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Why Die Hard is not a Christmas movie and your NFL Thanksgiving preview

Yippee ki Black Friday motherf**kers, writes Steve O’Rourke.

Image: Bill Feig

FOR MANY AMERICANS, Thanksgiving as we know it has become synonymous with family, food, and football.

The tradition — minus the football — dates back centuries to when the pilgrims arrived at Plymouth Rock, poor and hungry. Indeed, half of them would die within a few months of arrival from a combination of disease and starvation.

At Plymouth Rock, they were cared for by Squanto, a member of the Wampanoag tribe who could speak English as a result of being brought to Europe as a slave. He and his fellow native people fed the settlers through the winter and taught them how to catch and grow their own food.

That they did so is, perhaps, surprising when you consider that many native Americans’ only exposure to Europeans before this was when they came to raid their villages for slaves.

But for likes of the Dakota people — whose trade system was based on the idea that, by giving, there would be enough for everyone — helping the pilgrims was as natural as breathing.

So they gave and they gave and they gave to the extent that the vast majority of all crops grown worldwide today originate in the Americas.

In return, the European invaders rewarded their hosts with smallpox and a land grab that, combined, resulted in the death of somewhere between 10 and 30 million native Americans.

For that reason, Thanksgiving is a holiday that divides native families. Some celebrate it in a ‘if we can survive this, we can survive anything’ sort of way. Others don’t celebrate it at all and, since 1970, have been observing a national day of mourning at Plymouth Rock.

For most Americans, however, it is a chance to take some much-needed time off work, to leave their jobs in the city and head for the suburbs and countryside to spend time with family and friends.

It is, in fact, almost the ideal scenario for a NYPD detective to fly out to LA to reconcile with his estranged wife.

And Thanksgiving is certainly the sort of holiday where a building, let’s say Nakatomi Plaza, might find itself understaffed the evening before.

This, of course, would leave it ripe for a German mastermind to organise a heist disguised as a terrorist attack in the hope of stealing $640 million in bearer bonds from the building’s vault.

So while it’s easy to see why people have — incorrectly — convinced themselves that Die Hard is a Christmas movie, it really could be set during any major American holiday.

But just like the spirit of the first Thanksgiving — if not the reality of the systematic extermination of millions of people that followed — maybe it’s our differences that bring us together?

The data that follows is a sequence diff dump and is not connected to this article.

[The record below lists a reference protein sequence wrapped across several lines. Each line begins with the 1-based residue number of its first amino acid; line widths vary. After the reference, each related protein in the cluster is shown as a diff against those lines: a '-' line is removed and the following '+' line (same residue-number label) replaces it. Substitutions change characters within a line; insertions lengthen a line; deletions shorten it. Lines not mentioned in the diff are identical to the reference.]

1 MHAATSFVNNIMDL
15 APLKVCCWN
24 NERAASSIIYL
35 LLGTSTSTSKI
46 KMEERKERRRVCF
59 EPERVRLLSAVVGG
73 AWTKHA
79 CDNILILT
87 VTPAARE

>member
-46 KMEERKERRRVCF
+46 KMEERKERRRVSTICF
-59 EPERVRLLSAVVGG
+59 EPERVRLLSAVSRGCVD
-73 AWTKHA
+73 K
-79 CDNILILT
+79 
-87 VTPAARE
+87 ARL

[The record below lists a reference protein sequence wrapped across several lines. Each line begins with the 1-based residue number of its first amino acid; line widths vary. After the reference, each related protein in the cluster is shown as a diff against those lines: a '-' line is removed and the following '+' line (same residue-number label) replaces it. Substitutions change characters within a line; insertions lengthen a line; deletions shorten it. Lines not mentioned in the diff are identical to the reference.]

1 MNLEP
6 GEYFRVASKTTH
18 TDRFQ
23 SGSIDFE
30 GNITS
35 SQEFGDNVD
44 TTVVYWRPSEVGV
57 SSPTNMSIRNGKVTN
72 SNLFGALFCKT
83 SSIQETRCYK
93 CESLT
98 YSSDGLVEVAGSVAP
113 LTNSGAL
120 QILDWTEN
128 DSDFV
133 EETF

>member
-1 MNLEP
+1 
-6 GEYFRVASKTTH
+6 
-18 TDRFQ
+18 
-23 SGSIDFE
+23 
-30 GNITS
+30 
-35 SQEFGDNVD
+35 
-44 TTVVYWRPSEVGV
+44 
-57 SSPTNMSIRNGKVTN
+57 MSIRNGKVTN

Thanksgiving picks (season record 94-65-2)

Thursday – 5.30pm

Chicago Bears @ Detroit Lions

This will be the second time these two face off in the space of 11 days. If that feels like a tight turnaround, spare a thought for the Bears who face a historically small gap between outings after playing in the late Sunday night game in week 11.

Chicago dominated the first meeting, jumping into a 26-0 lead, sacking Matt Stafford six times, before coasting to a 34-22 win.

The Lions shocked the Panthers last weekend, though should have lost — Cam Newton himself said he had to complete the simplest of passes on a two-point conversion — and already have home wins over the Patriots and Packers this year.

We don’t know at this stage if Mitchell Trubisky will start and the Lions could spring another surprise if it’s Chase Daniel who gets the nod. That said, the Bears are the best defence left in contention and, even with a backup QB, that should be enough.

Pick: Bears

Thursday – 9.30pm

Washington @ Dallas Cowboys

This was all set to be a key match-up in the battle for the NFC East but Alex Smith’s horrific leg injury may have put paid to Washington’s chances.

Colt McCoy will come in for the visitors, his first NFL start since 2014. While McCoy is a legend in the state of Texas for his collegiate exploits, he’ll start this game on four days’ notice, hardly ideal prep for a Dallas defence that is the class of the division.

The Cowboys and Falcons were expected to serve up something of a shootout last weekend but it took a while to warm up. In the end, Dallas did just enough and, at home, are clear favourites for this one.

Zeke Elliott will once again to be the go-to offensive weapon as he looks to add to his 273 rushing yards and 388 total yards over the past two games.

Pick: Cowboys

Friday – 1.20am

Atlanta Falcons @ New Orleans Saints

The Rams and Chiefs may have served up a classic on Monday but it’s quite possible the best team in football will wrap up the Thanksgiving action.

The Saints lead the NFL with 37.8 points per game this season and have shown a willingness to run up a score on teams this month in particular. Indeed, over the past three weeks, New Orleans is averaging 48 points per game with Drew Brees throwing 11 touchdown passes and no interceptions in that time.

This week, he faces a Falcons defence that was supposed to be the strength of the team given Dan Quinn’s background but actually ranks 29th against the pass.

Even a win in this one might not be enough for Atlanta. According to ESPN, just 12 of 163 teams have qualified for the playoffs after starting 4-6 since 1990.

2018 will probably be a season of ‘what if’ for the Falcons having lost three home games in the final seconds and four of six games that have come down to one score at the end. Don’t expect this one to be close, however.

Pick: Saints

The42 will preview the rest of the NFL’s week 12 action on Sunday morning.

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About the author:

Steve O'Rourke

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